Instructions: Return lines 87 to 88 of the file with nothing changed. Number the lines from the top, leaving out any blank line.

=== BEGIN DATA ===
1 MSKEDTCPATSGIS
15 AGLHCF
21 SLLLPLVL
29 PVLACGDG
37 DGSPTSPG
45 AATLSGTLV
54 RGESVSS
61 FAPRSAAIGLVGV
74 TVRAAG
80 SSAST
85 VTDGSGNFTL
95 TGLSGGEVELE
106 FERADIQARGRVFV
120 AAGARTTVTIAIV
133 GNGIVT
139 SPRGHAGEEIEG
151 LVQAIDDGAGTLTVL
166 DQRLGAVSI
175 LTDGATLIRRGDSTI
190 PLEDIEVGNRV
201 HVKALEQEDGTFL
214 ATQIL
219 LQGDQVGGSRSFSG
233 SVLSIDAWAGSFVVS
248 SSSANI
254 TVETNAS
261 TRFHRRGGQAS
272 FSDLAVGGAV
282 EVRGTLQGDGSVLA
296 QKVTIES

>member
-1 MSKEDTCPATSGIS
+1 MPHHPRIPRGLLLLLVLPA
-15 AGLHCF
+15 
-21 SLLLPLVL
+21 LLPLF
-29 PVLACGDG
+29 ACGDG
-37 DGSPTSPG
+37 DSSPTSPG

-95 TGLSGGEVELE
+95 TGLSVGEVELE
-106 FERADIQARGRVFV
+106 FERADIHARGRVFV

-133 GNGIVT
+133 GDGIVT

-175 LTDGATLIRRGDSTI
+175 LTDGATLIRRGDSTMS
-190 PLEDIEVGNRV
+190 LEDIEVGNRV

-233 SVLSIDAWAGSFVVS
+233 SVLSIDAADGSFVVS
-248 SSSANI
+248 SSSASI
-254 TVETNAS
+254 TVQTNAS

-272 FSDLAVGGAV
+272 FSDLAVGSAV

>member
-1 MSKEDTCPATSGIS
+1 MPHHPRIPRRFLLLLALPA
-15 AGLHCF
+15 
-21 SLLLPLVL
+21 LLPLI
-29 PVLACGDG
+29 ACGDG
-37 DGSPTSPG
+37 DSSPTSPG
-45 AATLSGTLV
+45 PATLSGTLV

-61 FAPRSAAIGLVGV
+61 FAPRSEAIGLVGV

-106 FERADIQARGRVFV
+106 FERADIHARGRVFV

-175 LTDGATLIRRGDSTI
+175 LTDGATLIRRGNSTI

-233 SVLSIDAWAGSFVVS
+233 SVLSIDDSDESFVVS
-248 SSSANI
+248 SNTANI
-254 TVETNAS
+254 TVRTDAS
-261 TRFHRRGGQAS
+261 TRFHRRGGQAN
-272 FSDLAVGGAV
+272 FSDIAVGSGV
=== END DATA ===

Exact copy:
-272 FSDLAVGGAV
+272 FSDIAVGSGV